Let’s start with what “Shrill” isn’t: It isn’t a show about a fat woman taking pratfalls or being a cruel, easy punchline. It’s a confident, gently funny, slice-of-life show that benefits from the streaming model, where niche shows can find an audience, as it explores issues and characters you can’t find on broadcast television.
Based on the book of the same name by Lindy West, the new Hulu series, which debuted March 15, stars Aidy Bryant as Annie Easton, a plus-sized young woman living in Portland, Oregon. When we first meet Annie, she’s a mousy shrinking violet, who tiptoes through life apologizing for herself.
A random encounter with an eager fitness instructor in the pilot episode illuminates the unsolicited daily indignities Annie must endure.
“There’s a skinny girl inside you screaming to get out,” the woman tells Annie.
“I hope she’s OK in there,” Annie replies, in a breezy attempt to end the painful exchange as quickly as possible.
Annie’s life is peppered with people like this, people who remind her she is not conventionally attractive, unhealthy or even grotesque. There’s her mother, Vera, played by the lovely Julia Sweeney, who’s hectored Annie about her weight since childhood; her boyfriend, Ryan (Luka Jones), a slovenly man-child, who makes her come and go via the back door so his friends won’t meet her; and Gabe (John Cameron Mitchell), her gay, fat-phobic boss at the alt-weekly newspaper where she works.
Fortunately, she finds support with her father Bill (Daniel Stern), who’s battling cancer; and her roommate Fran (Lolly Adefope). The de facto president of the Annie fan club, Lolly — a full-figured, out-and-proud lesbian and vocal feminist — is a source of unconditional love and strength, who, nonetheless, is unafraid to keep Annie in check.
The season follows Annie on a path to self-actualization after a pregnancy scare starts to put things into perspective. Spoiler/trigger warning: Annie decides to get an abortion in the first episode. The procedure is handled with a respectful matter-of-factness that feels almost revolutionary in how ordinary the entire scene is in shooting and performance.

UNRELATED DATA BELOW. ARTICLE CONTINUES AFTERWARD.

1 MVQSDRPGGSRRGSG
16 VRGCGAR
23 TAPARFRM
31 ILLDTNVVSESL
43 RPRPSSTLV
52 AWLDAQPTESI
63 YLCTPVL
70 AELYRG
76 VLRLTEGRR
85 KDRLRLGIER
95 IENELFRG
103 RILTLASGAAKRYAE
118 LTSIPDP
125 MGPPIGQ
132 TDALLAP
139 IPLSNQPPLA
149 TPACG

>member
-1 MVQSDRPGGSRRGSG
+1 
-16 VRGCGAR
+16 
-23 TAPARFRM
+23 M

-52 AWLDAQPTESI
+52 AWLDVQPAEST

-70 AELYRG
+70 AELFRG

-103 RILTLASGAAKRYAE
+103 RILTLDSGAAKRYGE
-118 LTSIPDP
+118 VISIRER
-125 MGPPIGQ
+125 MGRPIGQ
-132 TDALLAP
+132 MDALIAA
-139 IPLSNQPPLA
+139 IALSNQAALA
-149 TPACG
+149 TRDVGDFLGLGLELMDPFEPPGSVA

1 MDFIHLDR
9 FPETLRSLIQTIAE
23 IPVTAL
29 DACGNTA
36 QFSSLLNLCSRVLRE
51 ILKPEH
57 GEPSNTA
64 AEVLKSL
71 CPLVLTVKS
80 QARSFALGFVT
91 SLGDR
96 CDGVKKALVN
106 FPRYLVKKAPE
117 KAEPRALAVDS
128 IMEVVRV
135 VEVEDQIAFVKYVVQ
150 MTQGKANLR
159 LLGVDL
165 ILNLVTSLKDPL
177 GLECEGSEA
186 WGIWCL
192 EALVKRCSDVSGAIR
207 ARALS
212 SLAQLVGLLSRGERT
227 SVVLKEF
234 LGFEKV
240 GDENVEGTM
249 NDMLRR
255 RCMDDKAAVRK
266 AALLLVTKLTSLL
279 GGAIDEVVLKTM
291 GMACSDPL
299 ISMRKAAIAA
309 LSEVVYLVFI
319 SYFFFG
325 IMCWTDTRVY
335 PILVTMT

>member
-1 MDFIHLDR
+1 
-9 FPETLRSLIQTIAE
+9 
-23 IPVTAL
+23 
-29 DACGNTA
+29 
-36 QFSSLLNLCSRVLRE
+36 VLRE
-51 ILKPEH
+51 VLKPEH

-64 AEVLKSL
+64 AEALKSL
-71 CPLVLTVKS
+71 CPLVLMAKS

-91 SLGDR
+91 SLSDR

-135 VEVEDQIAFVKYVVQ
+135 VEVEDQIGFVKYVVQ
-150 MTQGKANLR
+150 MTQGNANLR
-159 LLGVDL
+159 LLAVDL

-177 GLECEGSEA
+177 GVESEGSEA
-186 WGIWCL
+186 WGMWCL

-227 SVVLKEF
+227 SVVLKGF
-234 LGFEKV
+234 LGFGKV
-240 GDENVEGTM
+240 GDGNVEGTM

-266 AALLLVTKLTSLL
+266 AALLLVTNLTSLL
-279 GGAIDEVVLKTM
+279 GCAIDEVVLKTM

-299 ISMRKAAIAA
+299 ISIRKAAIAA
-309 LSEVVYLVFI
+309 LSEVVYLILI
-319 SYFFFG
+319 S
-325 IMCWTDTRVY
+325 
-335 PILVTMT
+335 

Following that experience, Annie begins to take control of her life. She asserts herself at work, publishing a pair of confessional stories that get lots of clicks, much to Gabe’s chagrin. (Given West’s great skill as a writer, it was somewhat disappointing not to get a taste of that talent in Annie’s acclaimed stories, which are discussed but never read.)
She also takes charge in her personal life, demanding more of Ryan, who throughout the season shows signs of his own willingness to grow. He’s still a derp who doesn’t deserve Annie, but it’s clear that he really does truly like her and is making an effort in his own dumb way.
But Annie’s transformation doesn’t happen all at once. It plays out in fits and starts and is rife with setbacks and missteps. You can’t get to self-actualization without being a little selfish, and the series neither ignores this nor lets Annie off the hook. At times, her efforts to claim her agency ignore the feelings of those around her, and she is forced to deal with the fallout.
At its heart, “Shrill” is a celebration of body positivity. The fourth episode, “Pool,” in which Annie and Lolly attend a pool party for plus-sized women, is the most explicitly so. Initially timid to participate, Annie eventually gives herself permission to have fun. It’s an empowering moment that gives her the confidence to more forcefully push back against her tormentors, including Gabe, whose cruelty she calls out in the pages of his own paper.
Bryant is a charming and riotously funny actor best known for her comedic work on “Saturday Night Live.” Here, she gets to show her dramatic range. (This show is billed as a comedy, but it firmly lands in the sad-com sub-genre along with shows like “Master of None” and “Married.”)
Her reactions are subtle and felt. Her performance gives you a sense of how someone like Annie has learned to internalize all the hurt and shame others heap upon her.
As the season progresses and Annie finds her voice, Bryant gets to uncork some of that indignation. Another chance meeting with the fitness instructor from the pilot goes much differently. A confrontation with an online troll, meanwhile, is a satisfying moment of catharsis that ends the season on a high note.
At a brisk six episodes, “Shrill” feels like it’s just getting started before the season draws to a close. (The short order is a result of Bryant’s tight schedule between seasons of “SNL.”) With Annie’s journey just beginning and a number of story lines still in the air, we’re left wanting more of this delightful, thoughtful and funny show.